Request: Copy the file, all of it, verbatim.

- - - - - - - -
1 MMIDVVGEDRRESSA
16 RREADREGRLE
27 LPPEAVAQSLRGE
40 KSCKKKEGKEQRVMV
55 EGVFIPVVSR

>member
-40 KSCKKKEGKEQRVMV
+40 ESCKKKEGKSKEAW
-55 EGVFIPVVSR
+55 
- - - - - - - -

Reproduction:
1 MMIDVVGEDRRESSA
16 RREADREGRLE
27 LPPEAVAQSLRGE
40 KSCKKKEGKEQRVMV
55 EGVFIPVVSR

>member
-40 KSCKKKEGKEQRVMV
+40 ESCKKKEGKSKEAW
-55 EGVFIPVVSR
+55 